They hypothesize that the cause is a natural tendency to avoid excessive booing by the home team crowd, particularly in the later stages of a contest in which unbiased behavior is most necessary. Of course one could ask, "Are they cheating, especially when they are probably unaware of what they are doing?"
In a new book Blind Spots: Why We Fail to Do What's Right and What to Do about It, authors Max H. Bazerman, a professor at Harvard Business School, and Ann E. Tenbrunsel, a professor of business ethics at the University of Notre Dame, argue that something they call bounded ethicality leads "even good people to engage in ethically questionable behavior that contradicts their own preferred ethics."
We do it when it is easy to do, when it is hard to verify, when we have insufficient time or information ("bounded awareness," which often occurs in large organizations in which functions are walled off from one another). We may do it in ways that allow us to preserve our perception of ourselves as an ethical person. Doctors experience it when they make diagnoses and prescriptions biased by their special training while maintaining their belief that they are putting their patients first.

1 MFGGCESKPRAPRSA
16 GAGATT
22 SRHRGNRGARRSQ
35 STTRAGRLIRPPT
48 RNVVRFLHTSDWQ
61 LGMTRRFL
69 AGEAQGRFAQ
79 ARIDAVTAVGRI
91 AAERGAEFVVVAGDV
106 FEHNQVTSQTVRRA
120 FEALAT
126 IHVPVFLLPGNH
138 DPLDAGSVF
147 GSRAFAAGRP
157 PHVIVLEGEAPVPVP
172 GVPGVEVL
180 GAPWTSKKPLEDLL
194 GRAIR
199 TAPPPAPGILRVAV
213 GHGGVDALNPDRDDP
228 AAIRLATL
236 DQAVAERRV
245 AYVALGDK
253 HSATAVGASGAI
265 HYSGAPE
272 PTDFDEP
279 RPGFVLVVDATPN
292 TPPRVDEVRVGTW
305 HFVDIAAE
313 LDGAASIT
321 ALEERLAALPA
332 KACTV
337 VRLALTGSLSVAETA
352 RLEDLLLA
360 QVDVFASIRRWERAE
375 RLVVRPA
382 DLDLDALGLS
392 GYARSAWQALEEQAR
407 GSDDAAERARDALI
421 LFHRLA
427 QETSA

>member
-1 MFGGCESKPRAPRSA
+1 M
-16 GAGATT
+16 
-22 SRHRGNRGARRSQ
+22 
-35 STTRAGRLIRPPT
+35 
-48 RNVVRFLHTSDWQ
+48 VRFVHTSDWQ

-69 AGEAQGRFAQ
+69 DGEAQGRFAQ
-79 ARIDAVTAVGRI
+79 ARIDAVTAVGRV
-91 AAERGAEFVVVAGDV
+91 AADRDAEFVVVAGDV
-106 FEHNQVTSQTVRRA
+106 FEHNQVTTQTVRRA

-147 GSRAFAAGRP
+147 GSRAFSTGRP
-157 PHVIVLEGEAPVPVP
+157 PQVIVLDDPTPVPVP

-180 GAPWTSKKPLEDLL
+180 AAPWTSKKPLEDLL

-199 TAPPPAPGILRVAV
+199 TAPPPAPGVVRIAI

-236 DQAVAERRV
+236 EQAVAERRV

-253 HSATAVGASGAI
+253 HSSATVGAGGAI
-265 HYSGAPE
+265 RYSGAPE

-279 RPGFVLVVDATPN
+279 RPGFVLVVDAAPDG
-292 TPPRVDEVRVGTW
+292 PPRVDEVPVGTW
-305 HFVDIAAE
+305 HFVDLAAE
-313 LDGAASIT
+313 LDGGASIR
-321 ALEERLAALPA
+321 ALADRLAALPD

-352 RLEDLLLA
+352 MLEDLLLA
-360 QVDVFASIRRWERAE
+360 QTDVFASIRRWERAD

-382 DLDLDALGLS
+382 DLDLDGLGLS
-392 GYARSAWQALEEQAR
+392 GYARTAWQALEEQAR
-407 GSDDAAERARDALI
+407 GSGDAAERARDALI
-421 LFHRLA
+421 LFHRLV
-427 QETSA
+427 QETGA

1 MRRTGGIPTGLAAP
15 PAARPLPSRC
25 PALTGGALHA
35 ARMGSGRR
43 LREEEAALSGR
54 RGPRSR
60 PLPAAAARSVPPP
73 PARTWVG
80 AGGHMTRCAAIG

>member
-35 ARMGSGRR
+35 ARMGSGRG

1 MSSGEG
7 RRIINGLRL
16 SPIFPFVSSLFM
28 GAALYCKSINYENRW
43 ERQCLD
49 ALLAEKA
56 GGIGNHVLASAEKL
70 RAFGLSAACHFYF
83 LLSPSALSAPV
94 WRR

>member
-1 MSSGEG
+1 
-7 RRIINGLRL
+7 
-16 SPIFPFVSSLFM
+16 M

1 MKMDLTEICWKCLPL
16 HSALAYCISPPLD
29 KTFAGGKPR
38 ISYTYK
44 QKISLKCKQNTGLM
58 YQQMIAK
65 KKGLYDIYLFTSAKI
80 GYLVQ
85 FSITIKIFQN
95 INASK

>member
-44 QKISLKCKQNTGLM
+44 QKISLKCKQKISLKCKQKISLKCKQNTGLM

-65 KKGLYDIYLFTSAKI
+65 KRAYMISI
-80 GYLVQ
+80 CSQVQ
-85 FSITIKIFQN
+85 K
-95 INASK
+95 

It helps explain why people systematically regard themselves as being much more ethical than they really are. And it supports a conclusion that, unless ways can be found to reduce bounded ethicality, most ethics "education" is missing a large part of the problem. In fact, one study found that ethicists who teach the subject are less likely to return library books associated with their research than the general public is to return books that it borrows.